Since the introduction of the Right to Rent Scheme in England, landlords are required to conduct an obligatory Right to Rent check before renting their properties. The Right to Rent Scheme was introduced under the Immigration Act 2014 and was further amended by the Immigration Act 2016. Under the 2016 Act, landlords found guilty of an offence under Section 33 could face criminal proceedings as well as a heavy civil penalty of up to £3000 per illegal tenant. Recent statistics suggest that landlords are less likely to consider overseas families coming to the UK and EEA nationals when renting their properties.
Impact of the Right to Rent Scheme on UK landlords
It is clear the thought of being fined up to £3000 per illegal tenant and the possibility of being guilty of a criminal offence has instilled fear into landlords in the UK. Recent statistics show that 51% landlords are more reluctant to consider overseas families coming to the UK as potential tenants as they are worried about the repercussions if issues arise with their visas. Similarly, since the EU referendum, 22% of UK landlords are less likely to rent their properties to European nationals due to the uncertainty surrounding their future in the UK.
In order to successfully conduct a Right to Rent Check, the following steps must be taken by landlords:
- Landlords must establish that their tenants have permission to be in the UK lawfully. This can be done by checking visa stamps in passports or requesting for Biometric Residence Permits:
- All documents must be copied and checked for authenticity and if there are concerns regarding the validity documents then landlords must seek legal advice from immigration specialist solicitors and barristers before allowing their tenants into the property; and
- Check the length of visa/permission to be in the UK and ensure it covers the total period stated in the Tenancy Agreement.
Landlords may not be liable to face civil penalties where they have conducted the Right to Rent Check before issuing a Tenancy Agreement. Landlords will be required to conduct follow-up checks and inform the Home Office if there any changes.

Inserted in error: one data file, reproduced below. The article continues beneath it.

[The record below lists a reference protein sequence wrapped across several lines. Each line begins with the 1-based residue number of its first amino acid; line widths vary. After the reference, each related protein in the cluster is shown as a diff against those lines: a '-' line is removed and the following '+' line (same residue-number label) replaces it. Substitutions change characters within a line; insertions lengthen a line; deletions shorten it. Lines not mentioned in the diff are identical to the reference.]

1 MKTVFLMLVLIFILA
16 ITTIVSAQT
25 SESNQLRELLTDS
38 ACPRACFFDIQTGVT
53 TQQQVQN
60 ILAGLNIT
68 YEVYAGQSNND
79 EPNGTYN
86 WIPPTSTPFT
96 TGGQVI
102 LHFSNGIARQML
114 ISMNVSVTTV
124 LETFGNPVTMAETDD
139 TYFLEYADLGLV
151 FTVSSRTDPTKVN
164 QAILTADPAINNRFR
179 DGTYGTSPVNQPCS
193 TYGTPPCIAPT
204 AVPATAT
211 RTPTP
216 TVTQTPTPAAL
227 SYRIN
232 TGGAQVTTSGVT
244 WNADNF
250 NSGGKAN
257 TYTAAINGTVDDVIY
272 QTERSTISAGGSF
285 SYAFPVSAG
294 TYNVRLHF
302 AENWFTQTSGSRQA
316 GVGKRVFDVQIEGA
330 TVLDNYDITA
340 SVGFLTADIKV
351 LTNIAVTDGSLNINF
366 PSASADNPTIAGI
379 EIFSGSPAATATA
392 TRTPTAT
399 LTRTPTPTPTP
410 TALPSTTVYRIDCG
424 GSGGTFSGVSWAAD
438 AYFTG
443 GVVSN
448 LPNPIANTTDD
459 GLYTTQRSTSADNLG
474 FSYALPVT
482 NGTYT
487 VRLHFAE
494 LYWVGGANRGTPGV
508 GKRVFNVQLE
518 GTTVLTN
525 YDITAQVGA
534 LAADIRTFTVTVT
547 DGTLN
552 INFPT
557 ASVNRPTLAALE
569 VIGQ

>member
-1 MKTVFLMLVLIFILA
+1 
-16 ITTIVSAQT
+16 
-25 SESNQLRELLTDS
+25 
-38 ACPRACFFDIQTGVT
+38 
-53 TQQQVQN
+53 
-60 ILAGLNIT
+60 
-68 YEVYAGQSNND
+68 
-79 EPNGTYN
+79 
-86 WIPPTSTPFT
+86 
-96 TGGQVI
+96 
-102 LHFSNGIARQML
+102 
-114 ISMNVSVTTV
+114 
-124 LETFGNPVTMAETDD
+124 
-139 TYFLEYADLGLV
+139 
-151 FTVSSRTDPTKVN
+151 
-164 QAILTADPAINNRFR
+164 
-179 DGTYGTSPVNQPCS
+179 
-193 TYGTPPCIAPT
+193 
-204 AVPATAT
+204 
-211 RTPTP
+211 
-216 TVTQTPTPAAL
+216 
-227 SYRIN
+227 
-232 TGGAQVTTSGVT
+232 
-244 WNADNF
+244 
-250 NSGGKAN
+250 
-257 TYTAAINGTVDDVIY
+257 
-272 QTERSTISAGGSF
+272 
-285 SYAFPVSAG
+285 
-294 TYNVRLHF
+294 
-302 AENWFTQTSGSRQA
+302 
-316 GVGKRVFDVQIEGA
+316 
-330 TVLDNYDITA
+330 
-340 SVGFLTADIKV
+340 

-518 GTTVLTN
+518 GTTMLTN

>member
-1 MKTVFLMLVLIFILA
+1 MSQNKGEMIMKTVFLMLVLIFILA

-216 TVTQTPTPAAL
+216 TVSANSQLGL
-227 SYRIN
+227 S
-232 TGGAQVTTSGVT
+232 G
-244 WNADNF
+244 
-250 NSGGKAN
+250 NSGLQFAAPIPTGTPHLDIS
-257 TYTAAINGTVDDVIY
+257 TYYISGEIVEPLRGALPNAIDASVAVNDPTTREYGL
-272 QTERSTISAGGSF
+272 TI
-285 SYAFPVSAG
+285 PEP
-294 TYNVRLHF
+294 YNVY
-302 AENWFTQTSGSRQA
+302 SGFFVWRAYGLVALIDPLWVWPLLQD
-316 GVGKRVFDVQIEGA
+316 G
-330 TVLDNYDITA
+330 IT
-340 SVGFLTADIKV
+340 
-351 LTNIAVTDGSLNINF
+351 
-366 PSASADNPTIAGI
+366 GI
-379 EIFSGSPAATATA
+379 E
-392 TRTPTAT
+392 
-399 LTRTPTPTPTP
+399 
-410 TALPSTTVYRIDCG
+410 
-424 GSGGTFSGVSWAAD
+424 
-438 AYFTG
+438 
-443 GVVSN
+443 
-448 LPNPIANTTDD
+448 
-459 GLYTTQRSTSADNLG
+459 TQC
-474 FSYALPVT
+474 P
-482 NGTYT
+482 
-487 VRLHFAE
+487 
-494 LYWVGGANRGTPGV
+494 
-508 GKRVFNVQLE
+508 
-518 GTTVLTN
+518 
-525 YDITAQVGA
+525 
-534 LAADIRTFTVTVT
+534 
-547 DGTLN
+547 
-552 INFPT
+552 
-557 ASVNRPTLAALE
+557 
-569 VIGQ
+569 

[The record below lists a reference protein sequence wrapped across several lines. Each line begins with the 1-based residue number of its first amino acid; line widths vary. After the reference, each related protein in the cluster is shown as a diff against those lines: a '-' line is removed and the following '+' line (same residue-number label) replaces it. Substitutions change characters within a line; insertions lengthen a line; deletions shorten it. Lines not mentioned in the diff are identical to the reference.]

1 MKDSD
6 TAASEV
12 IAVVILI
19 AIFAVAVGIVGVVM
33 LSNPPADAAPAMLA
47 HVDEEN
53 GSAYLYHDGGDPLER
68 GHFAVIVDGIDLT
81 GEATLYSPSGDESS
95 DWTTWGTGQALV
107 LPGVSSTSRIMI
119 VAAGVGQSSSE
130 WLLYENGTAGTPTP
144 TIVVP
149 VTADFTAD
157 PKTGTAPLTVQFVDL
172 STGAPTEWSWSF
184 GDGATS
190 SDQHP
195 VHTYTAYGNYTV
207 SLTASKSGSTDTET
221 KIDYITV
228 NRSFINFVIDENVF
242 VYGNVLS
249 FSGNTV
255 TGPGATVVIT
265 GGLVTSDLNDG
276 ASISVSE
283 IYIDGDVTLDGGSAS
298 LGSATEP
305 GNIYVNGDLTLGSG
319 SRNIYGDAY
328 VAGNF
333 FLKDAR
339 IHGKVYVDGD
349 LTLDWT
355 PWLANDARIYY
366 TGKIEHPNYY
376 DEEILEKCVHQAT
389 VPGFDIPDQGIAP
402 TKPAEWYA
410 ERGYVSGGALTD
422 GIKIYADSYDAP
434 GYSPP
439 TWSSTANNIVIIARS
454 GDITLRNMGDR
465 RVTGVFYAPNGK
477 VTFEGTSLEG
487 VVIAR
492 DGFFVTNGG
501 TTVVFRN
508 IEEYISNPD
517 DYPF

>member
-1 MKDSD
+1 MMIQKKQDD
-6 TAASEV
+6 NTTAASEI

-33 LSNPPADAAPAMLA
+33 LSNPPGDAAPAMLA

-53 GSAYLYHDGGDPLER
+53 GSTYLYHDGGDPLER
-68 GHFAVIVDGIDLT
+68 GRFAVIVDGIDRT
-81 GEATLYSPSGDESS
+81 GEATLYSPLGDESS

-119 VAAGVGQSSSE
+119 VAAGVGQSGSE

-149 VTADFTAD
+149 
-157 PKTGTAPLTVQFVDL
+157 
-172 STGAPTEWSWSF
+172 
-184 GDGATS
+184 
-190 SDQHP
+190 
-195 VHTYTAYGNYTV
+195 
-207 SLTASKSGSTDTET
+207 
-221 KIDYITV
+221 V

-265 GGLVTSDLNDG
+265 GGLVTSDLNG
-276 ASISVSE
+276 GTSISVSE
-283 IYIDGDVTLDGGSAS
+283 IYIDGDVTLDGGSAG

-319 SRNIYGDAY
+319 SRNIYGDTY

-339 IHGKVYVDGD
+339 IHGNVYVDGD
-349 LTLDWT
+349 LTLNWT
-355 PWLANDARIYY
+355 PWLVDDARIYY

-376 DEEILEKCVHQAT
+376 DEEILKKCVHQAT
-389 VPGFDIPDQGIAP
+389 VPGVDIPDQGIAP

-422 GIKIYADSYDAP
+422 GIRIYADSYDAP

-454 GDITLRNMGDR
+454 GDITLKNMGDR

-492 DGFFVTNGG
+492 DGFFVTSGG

The Future of the Right to Rent Scheme
The Right to Rent Scheme was introduced in England in February 2016 and recent reports suggest that its introduction to the rest of the UK is forthcoming. However, the Residential Landlords Association (RLA) has expressed serious concerns on the Right to Rent Scheme. In particular, the RLA are worried about innocent landlords who may be convicted for simple mistakes. After all, landlords are not expected or required to have an extensive knowledge of the UK Immigration Rules. RLA policy director, David Smith has requested for the Right to Rent Scheme to scrapped amd has recently expressed his concerns stating:
The added threat of criminal sanctions is clearly leading many landlords to become even more cautious about who they rent to. “This is a dangerous and divisive policy that is causing discrimination. It must be scrapped.
At present, there are no plans to scrap this controversial scheme and it is likely that the Right to Rent Scheme will be implemented across the rest of the United Kingdom very soon. Therefore, in our expert opinion, it is crucial for landlords to obtain advice from specialist immigration solicitors and barristers.
Successful UK Home Office Right to Rent Check
Our team of experienced and professionally qualified solicitors and barristers will be able to successfully guide you through any relevant process step by step and limit the possibility of failure by complying with the strict letter of the law. Please always call us for a telephone case assessment even if you wish to consider other advisers. If you wish to consider your options, please call our Immigration Team so we can assess your matter and if necessary advise you of the next steps you should take in a consultation.
We are based in the legal epicentre of London, just across the road from the Royal Courts of Justice in order to ensure we get the best results for our clients. We are minutes away from the Immigration and Asylum Tribunal, the Royal Courts of Justice and other central London courts.
We can ensure that you remain compliant with your employer duties and responsibilities. Get in touch with our business immigration lawyers now on 02071830570. You can also reach us via our contact form.